The Walt Disney Company may not be done shopping, Chief Financial Officer Jay Rasulo said at the UBS Global Media and Communications Conference in New York on Tuesday.
The media conglomerate has been responsible for some of the biggest entertainment deals in the past decade — plunking down $7.4 billion for Pixar Animation in 2006 and following that up with $4 billion deals for Marvel and LucasFilm in 2009 and 2012, respectively.
However, the company’s recent decision to increase its buyback plans and repurchase $6 billion to $8 billion of stock starting in 2014 made it look as though Disney was done with blockbuster purchases.
“It’s safe to say you’ll continue to see us doing acquisitions in the future,” Rasulo told the Wall Street heavy crowd, advising them to not read too much into the buyback plans.
He did say, however, that any deals would probably be smaller in size, noting that the company did not have “anything on the scale of LucasFilm or Marvel” in its sights.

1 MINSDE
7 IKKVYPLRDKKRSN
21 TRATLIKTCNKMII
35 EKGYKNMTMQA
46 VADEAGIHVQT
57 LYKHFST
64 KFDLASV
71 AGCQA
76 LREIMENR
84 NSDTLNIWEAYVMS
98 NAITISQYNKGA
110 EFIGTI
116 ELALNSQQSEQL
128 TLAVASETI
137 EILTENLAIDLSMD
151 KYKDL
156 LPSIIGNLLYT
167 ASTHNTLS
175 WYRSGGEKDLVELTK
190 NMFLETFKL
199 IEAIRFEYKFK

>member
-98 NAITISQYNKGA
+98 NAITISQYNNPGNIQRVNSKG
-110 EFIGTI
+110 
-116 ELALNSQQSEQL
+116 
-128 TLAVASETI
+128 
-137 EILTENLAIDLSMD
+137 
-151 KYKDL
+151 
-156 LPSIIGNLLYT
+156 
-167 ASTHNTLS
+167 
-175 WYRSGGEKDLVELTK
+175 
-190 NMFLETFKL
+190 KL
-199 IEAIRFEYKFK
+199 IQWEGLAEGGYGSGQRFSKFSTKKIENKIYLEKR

When it comes to integrating LucasFilm and its “Star Wars” and “Indiana Jones” brands into the Magic Kingdom, Rasulo said the model will be closely aligned to how it has treated another one of its major purchases.
“You can substitute the word Marvel for LucasFilm,” Rasulo said.
The strategy when it came to capitalizing on the comic book empire, Rausl0 said was “..to take this treasure trove of content and deliver it through the Disney eco-system.”
That manifested itself in the way that the cinematic adventures of individual superheroes like Captain America and Iron Man all fed into one massive super-team film, “The Avengers.” The global success of “The Avengers,” in turn, provided a substantial “box office lift” to solo outings such as “Thor: The Dark World” and “Iron Man 3” that were released in its wake, Rasulo argued.
Likewise, the box office heft of the film franchises generated interest in television spin-offs like ABC’s “Agents of S.H.I.E.L.D.” and an upcoming series of shows based on characters like Luke Cage and Daredevil that will be released on Netflix.
In a sign that Disney will not veer far from “The Avengers” blueprint, the studio has said that it will release a new “Star Wars” film each year beginning in 2015, which will be comprised of a new trilogy that follows up on the original six films and a series of standalone projects.
On the consumer products end, Rasulo said that Marvel and its legion of superhero characters have been “fully integrated” into the company’s toys and other divisions and he expects that “Star Wars” will soon join those comic book creations in popping up all over Disney’s myriad business interests.